Jump Start # 3134
1 Thessalonians 3:5 “For this reason, when I could endure it no longer, I also sent to find out about your faith, for fear that the tempter might have tempted you, and our labor would be in vain.”
The Thessalonian church was young. And, this letter to them, that we call 1 Thessalonians, is believed to have been Paul’s first letter of inspiration. Young in faith and on their own, made Paul anxious about them. Were the holding on? Were they growing? Were they falling apart? Had they given up? Some will do that. As long as mom and dad are around, they come to worship. Once mom and dad are out of the picture, they drop out. Their faith was simply to please mom and dad.
So, Paul couldn’t stand it any more. He had to know. He sent Timothy to find out. And, the following verse is what Timothy saw. There was good news about their faith and love. They missed Paul and longed to see him. Things were good. Things were progressing just as they ought to be.
That idea our verse presents is fascinating. Imagine sending a report to an apostle about the congregation where you worship. What would be included? What would stand out? What would you want the apostle to know?
Here are some thoughts:
First, I wonder if much too often we get excited about the externals that really do not matter. Would we report that we recently painted a classroom at the church building and got a new pump for the baptistery? Would we include because of the hot, dry summer that the yard around the church building is looking rather brown?
Sometimes we focus too much on the things that do not matter. When we read about the seven churches in Revelation, nothing is said about attendance, contribution, church buildings or who was preaching. Those things seem to be at the top of our list much more than they ought to be.
Second, would we be excited about growing faith. Would we notice a young couple having others in their home for a Bible study? Would we see new faces teaching? Would we see people bringing their friends to worship? Timothy returned to Paul with news about the faith of the Thessalonians. What would he have seen? Passionate worship. Bible studies. Families talking about the Lord. Faith that continued on after Sunday worship was over. Members serving. Shepherds leading. Deacons connected. The word of God being shared. Hope. Love. That’s how faith is demonstrated. That’s what Timothy would have seen. Is that what we see?
Third, as the letter of 1 Corinthian’s begins, Paul has received word from Chloe’s people that things were not going well. Division, quarrels and trouble was taking place. Paul begin with that report and immediately dealt with the problem of division. Chloe’s people cared. They wanted to give Paul an honest assessment of what was taking place.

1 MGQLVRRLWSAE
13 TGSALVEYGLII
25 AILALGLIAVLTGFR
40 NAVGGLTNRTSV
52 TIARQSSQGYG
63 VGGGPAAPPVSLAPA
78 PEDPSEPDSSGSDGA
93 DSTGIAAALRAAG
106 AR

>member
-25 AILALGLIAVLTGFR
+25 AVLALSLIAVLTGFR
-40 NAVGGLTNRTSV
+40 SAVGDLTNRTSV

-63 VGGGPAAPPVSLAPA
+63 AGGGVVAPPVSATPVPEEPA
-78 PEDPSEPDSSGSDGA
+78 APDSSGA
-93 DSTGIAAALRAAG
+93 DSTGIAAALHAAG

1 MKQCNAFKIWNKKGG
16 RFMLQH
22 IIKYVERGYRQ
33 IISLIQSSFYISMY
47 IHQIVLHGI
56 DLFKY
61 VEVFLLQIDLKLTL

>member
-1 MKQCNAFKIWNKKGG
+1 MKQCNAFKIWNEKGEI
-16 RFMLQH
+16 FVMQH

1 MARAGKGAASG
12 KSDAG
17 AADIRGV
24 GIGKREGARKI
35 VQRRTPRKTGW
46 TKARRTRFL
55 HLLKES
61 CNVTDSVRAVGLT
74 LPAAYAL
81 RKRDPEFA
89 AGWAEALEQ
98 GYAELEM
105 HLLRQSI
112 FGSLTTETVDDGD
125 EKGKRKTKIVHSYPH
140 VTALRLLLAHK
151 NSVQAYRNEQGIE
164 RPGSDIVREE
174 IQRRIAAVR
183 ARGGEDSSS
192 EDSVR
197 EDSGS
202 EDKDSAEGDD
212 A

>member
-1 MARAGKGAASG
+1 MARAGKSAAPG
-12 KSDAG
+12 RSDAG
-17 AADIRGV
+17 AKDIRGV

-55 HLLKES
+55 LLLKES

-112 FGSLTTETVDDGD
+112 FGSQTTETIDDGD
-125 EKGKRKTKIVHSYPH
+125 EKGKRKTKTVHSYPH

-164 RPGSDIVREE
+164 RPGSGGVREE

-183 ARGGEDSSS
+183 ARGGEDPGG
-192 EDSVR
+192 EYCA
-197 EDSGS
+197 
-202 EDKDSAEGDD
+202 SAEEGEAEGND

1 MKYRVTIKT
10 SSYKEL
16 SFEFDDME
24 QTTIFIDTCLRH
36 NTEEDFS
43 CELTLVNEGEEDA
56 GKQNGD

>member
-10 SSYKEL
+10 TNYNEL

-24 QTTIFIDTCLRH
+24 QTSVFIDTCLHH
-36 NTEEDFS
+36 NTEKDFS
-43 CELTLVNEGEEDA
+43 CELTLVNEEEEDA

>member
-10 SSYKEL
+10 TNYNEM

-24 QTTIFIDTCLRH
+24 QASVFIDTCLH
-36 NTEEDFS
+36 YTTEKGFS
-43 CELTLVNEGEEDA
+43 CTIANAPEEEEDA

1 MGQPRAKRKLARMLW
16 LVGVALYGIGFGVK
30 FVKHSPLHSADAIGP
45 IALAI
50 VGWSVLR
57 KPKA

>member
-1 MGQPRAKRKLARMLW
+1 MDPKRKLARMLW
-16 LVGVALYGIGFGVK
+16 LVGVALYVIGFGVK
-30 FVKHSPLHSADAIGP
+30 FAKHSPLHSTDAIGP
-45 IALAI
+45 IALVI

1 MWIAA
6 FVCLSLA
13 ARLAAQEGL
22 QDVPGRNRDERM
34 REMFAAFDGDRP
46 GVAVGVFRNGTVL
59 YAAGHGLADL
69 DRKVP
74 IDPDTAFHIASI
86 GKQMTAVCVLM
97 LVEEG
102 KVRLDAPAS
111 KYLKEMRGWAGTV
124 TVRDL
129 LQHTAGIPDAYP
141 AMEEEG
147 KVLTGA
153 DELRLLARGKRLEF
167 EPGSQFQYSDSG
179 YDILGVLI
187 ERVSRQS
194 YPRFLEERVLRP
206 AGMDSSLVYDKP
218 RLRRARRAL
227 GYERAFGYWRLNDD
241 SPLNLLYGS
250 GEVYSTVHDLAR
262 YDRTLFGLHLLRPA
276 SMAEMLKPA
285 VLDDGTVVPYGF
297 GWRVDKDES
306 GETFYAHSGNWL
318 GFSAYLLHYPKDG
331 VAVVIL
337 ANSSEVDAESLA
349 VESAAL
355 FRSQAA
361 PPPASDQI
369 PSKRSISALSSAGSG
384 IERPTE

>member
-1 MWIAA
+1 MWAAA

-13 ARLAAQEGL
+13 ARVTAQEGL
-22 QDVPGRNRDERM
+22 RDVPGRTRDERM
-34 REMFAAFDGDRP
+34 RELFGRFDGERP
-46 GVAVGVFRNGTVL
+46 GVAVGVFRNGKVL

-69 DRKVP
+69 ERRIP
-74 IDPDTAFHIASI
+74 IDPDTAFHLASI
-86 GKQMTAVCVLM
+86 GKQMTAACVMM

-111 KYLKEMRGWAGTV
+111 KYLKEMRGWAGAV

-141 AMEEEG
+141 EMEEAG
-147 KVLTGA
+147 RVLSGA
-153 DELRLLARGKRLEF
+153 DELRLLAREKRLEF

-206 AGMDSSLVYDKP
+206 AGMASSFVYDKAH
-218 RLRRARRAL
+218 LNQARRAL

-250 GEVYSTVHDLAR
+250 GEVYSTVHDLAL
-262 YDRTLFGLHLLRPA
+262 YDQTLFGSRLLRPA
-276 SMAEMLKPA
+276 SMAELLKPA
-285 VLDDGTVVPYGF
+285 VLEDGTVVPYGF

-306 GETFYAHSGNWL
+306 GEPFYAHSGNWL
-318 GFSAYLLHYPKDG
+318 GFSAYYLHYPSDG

Some only see darkness and never anything good. Unless there is trouble, some have nothing to talk about. But the opposite is just as true. Some close their eyes to trouble and refuse to admit that things are not as they ought to be. This is more than being optimistic, this is being blind to the reality of what is going on. One can have a leaky roof and just ignore it. They can refuse to look at the ceiling dripping water. The rest of the house is fine and there is no need to be bothered by that one little spot, is the attitude of some. Enough time passes, and part of the ceiling falls in. Problems do not clear up and go away.
Being able to see what needs to be worked on without throwing in the towel and thinking all is bad is essential for shepherds and preachers. Rose colored glasses and denial are the two extremes that must be avoided. Honest appraisal is what is necessary. All of us can do better. All of us can step up our game. All of us can be involved more. Yet, that doesn’t mean the ship is about to sink. That doesn’t mean all is gloom and doom.
The word from Timothy was good, honest and helpful for Paul as he would continue to help the young Thessalonians.
What would you say about your congregation? All good? All bad? Do you see bright spots? Do you see areas that can be improved? That kind of evaluation helps determine what classes and what sermons and what special studies that need to be presented. Seeing what needs to be improved, allows leaders to make adjustments and focus some special attention.
How are you doing personally? Are you growing? Are you improving? Are you stuck? Are you stale? Are you drifting? Do you know? You can make some mid course corrections to get things better in your life. You can do the same for your family.
What would you tell an apostle about your faith? Interesting thought…more interesting is what we would reveal.